Jumping ship on dairy biz? Think it out


UNIVERSITY PARK, Pa. — Penn State’s Dairy Alliance team is working to develop educational materials for producers interested in exiting the dairy business.

Although information is available now via the Dairy Alliance Web site, two team members are hopeful a program about this topic will be available through extension educators this fall.

John Becker, professor of agricultural law and economics at Penn State, and Brad Hilty, business and information management specialist with Dairy Alliance, have identified issues for dairy farmers to consider before calling it quits.

Here is a brief overview of their recommendations.

1. Analyze the situation. Hilty said the worst thing producers can do is blindly react to bad economic news.

Assess your financial situation, the market situation, your legal relationships and your other employment possibilities.

2. Seek help. Involve your lender and accountant from the very start of your planning. Talk to your support system and, if needed, professional counselors.

3. Think it out. Hilty recommends producers determine their “threshold equity,” the amount they want to walk away with after selling the business. Should you exit now or will better economic conditions lead to appreciation in your assets?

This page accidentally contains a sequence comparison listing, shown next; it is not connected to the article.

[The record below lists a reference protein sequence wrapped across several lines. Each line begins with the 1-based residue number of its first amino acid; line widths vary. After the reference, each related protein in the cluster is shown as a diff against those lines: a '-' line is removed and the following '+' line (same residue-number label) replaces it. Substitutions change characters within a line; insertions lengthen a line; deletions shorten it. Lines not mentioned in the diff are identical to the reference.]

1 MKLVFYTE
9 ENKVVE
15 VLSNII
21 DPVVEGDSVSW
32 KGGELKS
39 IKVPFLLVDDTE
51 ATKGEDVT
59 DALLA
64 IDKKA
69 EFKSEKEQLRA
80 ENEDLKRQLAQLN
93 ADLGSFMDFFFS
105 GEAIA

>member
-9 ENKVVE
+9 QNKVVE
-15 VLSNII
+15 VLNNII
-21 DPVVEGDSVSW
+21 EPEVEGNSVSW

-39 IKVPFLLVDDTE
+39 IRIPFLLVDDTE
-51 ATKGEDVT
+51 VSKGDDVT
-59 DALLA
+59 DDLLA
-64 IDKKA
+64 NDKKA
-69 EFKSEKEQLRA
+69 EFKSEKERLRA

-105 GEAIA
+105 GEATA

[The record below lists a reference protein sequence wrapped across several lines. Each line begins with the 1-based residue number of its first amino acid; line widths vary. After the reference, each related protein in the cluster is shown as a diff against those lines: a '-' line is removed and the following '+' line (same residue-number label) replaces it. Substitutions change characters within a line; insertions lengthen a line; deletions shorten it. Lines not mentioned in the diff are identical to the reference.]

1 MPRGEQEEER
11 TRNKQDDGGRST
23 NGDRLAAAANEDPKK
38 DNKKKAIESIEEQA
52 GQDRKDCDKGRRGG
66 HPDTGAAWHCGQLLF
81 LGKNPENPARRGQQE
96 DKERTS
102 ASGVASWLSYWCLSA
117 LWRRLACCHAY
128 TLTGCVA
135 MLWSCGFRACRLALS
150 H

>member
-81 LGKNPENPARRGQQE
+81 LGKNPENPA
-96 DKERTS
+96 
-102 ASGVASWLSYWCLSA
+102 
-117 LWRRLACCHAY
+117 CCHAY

Becker recommends checking out restructuring policies with lenders or looking into liquidating some assets before you make the final decision to exit.

Also consider any government program relationships that you have. Not fulfilling the program’s commitment may result in an unexpected consequence.

4. Know your true equity position. Hilty and Becker said there are many factors that should go into your final decision.

Examine the value of your assets, and consider having your cattle and equipment appraised. You might have to adjust real estate values.

Be sure to include deferred taxes, and consult your accountant. Unpaid taxes should also be factored into the equation.

List your debts by category — secured, unsecured and cross-collateralized. For secured debts, be sure to include how they are being secured (through mortgages, cattle, etc.).

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